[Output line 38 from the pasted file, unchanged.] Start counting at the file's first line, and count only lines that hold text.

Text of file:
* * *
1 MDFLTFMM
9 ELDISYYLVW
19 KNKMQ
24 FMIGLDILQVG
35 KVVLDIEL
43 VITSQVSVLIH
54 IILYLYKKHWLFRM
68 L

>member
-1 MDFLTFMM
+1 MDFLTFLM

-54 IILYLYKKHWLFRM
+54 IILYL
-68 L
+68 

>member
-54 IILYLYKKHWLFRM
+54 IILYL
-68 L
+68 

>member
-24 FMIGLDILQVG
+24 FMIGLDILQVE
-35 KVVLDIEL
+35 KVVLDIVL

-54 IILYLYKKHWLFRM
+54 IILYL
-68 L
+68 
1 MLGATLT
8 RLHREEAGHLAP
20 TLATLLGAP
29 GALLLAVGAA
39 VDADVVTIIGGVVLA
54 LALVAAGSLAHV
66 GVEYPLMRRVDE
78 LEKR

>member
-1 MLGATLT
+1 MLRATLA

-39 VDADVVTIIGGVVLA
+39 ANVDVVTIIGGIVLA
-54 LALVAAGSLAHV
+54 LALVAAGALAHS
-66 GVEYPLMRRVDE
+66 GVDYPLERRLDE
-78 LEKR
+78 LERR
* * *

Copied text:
>member